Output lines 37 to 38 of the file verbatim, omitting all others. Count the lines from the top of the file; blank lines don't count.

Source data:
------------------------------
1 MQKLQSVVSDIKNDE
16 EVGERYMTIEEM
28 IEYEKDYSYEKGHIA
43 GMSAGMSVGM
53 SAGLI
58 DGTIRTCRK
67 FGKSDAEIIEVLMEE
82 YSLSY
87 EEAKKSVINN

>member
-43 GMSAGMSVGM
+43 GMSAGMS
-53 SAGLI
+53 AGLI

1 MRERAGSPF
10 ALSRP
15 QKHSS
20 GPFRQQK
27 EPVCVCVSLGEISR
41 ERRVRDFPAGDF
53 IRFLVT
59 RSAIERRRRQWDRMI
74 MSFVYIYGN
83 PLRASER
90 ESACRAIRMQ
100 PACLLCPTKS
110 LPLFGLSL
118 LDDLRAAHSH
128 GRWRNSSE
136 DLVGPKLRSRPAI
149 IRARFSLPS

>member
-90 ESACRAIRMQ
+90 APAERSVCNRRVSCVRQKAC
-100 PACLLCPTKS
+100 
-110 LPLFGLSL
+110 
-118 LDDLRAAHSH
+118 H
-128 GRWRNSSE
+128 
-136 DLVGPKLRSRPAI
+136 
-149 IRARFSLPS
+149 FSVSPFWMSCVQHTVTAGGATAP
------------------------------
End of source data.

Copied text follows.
-110 LPLFGLSL
+110 